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18:04 GMT +3 hours26 December 2014
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Analysis & Opinion

Public Television in Russia May End Up Satisfying No One

Analysis & Opinion
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President Dmitry Medvedev’s call for a new public television platform last December conjured visions of a Russian BBC for the country’s liberals. Yet worries are now growing that the president’s control over the new television station could prevent it from broadcasting opinions critical of the government.

President Dmitry Medvedev’s call for a new public television platform last December conjured visions of a Russian BBC for the country’s liberals. Yet worries are now growing that the president’s control over the new television station could prevent it from broadcasting opinions critical of the government. Medvedev has maintained that the new station will be the freest television channel in Russia. But like a number of other liberal initiatives that Medvedev has undertaken in the waning days of his presidency, the television station is increasingly being seen as a half-measure meant to mollify the public.

Medvedev signed a decree creating the new public station on Tuesday, saying it would likely be released by next January. Speaking at his “Open Government” initiative, Medvedev said that “measures have been taken to relieve needless government influence on the activities of this public institution.”

Now, controversy is centering on just how independent Russia’s public television will be. The decree signed by Medvedev gives the president the right to appoint the general director and the editor-in-chief of the new station. Moreover, the station’s board of directors, entrusted to provide for public oversight of the station’s content, will also have to pass through a presidential filter.

“The model for public television is going to be defined by the political views of those included in the board,” said media analyst and Russian Journal editor-in-chief Alexander Morozov. “If these are people that insist on representing public opinion, it is possible we might see it develop into something like the BBC. But if the council is filled with people who don’t have that political or professional will, then it’s possible it could simply turn into something like the [Defense Ministry’s] Zvezda channel.”

For liberals, the television station outlined in Medvedev’s decree came as a disappointment. Mikhail Fedotov, the head of the presidential council for people’s rights, told Kommersant today that the opening of a public television station was an important step forward for Russian media, but that the project was limited in scope. “[Medvedev’s] order opens a new age in the development of the press and civil society,” he said. “Yet that doesn’t mean that the idea of our council is reflected in the order. One can’t say that this is the best version. This version is more practical.”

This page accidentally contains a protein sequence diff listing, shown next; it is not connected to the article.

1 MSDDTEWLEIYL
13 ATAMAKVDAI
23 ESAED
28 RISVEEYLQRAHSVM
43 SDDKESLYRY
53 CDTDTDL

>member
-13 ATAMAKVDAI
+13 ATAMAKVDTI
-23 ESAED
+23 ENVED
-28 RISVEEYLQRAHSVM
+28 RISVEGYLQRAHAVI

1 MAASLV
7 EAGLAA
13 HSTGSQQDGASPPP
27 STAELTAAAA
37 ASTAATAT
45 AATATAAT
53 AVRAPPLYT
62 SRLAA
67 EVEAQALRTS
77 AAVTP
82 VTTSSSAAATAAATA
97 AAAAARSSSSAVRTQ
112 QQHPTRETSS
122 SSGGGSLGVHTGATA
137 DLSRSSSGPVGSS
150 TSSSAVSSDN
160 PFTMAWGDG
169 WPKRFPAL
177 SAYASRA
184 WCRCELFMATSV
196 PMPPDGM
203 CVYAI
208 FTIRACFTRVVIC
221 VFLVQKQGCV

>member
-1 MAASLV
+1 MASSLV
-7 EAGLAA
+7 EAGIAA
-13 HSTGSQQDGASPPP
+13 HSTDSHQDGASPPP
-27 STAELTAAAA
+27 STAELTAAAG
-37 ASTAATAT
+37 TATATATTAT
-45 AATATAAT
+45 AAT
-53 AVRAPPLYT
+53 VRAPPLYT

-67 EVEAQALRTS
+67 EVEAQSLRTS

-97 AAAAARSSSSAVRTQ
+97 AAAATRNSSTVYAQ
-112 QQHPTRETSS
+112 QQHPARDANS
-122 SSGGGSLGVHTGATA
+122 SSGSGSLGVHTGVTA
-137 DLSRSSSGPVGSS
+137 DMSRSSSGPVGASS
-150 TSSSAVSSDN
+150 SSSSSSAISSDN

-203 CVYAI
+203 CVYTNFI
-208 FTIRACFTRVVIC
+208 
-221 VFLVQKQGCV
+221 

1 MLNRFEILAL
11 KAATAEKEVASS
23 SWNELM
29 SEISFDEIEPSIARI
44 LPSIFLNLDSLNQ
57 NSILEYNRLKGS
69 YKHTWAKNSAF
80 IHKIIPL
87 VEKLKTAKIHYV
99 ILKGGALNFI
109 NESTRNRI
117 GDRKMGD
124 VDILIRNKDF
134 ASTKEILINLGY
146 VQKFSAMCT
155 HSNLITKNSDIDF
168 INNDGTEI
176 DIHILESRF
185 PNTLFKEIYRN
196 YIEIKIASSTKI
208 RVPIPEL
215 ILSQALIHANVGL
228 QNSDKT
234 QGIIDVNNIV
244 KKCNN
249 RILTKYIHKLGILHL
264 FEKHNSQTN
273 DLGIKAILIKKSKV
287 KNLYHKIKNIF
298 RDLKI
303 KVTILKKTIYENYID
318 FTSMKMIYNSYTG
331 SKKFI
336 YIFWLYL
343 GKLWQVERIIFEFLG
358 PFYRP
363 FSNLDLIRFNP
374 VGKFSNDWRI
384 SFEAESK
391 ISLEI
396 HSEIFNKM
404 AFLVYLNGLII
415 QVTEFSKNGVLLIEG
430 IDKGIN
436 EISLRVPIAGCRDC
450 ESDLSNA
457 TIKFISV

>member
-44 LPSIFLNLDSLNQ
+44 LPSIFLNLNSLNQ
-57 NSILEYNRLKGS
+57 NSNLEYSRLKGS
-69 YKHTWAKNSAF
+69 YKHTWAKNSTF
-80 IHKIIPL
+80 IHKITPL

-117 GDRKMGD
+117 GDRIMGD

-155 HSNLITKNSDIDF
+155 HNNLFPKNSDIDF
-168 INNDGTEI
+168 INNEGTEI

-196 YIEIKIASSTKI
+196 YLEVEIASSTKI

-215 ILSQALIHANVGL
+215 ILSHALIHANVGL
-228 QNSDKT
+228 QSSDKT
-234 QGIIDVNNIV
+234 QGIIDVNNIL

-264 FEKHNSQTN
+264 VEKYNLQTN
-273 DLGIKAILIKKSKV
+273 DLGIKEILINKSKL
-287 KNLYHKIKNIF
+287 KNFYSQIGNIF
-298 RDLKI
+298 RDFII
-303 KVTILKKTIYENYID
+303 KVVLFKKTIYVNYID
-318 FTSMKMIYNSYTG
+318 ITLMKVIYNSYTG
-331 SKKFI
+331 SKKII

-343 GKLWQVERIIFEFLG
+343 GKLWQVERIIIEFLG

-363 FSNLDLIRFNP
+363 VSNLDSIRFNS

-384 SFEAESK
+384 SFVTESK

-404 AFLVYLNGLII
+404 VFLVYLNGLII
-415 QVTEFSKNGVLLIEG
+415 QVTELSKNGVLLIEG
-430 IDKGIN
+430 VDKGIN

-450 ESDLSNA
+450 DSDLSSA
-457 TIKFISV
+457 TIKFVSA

Medvedev has been accused of introducing a number of half-measure political reforms in his final months as Russia’s president. In the same speech when he reopened the topic of public television, Medvedev made bombshell announcements that he would reinstate direct elections of governors and ease restrictions on political parties. Yet those reforms have increasingly come under scrutiny in their finished forms – gubernatorial elections have been dogged by the possible installation of a “presidential filter,” and a boom in political parties is said to only help the ruling party split the opposition vote.

Similarly, others say that public television is a government concession that offers little real meaning. Anna Kachkaeva, a media analyst for Radio Free Liberty and a professor at the prestigious Higher School of Economics, told Gazeta.ru that the television project was designed to deter public influence. “Society has once again been alienated from even the chance to influence the content of television,” said Kachkaeva. “In no way is society represented in [Medvedev’s] decree.”

Calls for public television have been around since NTV was bought out early last decade, but the cause only returned to the limelight after tens of thousands rallied against alleged voter fraud in ruling party United Russia’s favor during the December parliamentary elections. When Vladimir Putin won the presidential elections with a comfy margin and lower indicators of falsifications this March, attention turned to the government’s monopoly on television as an unfair political advantage.

Morozov was pessimistic on the fate of Russian public television, saying it would likely resemble a state news agency rather than a real platform for public opinion. But he added that if successful, public television could play a key role in resurrecting free media where it is needed most: in Russia’s regions. “The most important goal for ideal, public television in this country would be to renew critical reporting in the provinces because that is where free journalism is in the most dire straits,” said Morozov.